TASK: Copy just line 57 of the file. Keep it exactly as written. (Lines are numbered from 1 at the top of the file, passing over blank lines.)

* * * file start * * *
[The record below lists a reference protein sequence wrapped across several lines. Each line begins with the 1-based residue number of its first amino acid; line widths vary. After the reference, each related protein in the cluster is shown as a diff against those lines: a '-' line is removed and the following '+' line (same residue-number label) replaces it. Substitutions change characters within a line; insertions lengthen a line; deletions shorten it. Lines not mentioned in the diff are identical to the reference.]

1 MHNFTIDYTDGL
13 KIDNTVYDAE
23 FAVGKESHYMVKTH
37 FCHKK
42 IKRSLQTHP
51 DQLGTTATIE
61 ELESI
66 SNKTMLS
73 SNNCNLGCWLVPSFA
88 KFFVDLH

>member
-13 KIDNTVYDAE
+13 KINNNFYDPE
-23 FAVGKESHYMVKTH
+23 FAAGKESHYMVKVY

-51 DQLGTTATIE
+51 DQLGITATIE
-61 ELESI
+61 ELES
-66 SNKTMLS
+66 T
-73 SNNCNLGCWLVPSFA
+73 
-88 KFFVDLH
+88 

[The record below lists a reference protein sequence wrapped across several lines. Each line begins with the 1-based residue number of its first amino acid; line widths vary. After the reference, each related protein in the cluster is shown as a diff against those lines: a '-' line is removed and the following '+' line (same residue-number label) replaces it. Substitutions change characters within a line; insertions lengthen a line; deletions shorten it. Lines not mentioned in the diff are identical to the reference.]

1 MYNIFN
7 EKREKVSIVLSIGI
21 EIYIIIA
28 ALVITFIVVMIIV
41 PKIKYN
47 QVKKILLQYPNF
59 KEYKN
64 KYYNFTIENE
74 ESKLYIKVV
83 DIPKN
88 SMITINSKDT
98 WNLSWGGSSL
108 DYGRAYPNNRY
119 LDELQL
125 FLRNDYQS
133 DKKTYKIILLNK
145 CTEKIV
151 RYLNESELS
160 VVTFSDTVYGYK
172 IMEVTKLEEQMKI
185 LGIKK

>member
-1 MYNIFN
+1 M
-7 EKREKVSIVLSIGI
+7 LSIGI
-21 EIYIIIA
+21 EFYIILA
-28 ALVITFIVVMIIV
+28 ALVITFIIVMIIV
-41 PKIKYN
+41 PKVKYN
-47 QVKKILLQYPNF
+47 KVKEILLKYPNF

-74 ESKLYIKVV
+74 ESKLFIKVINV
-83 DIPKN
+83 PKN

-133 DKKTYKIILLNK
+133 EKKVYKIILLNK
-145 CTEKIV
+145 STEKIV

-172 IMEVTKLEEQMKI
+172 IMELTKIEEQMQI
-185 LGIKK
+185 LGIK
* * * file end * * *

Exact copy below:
+28 ALVITFIIVMIIV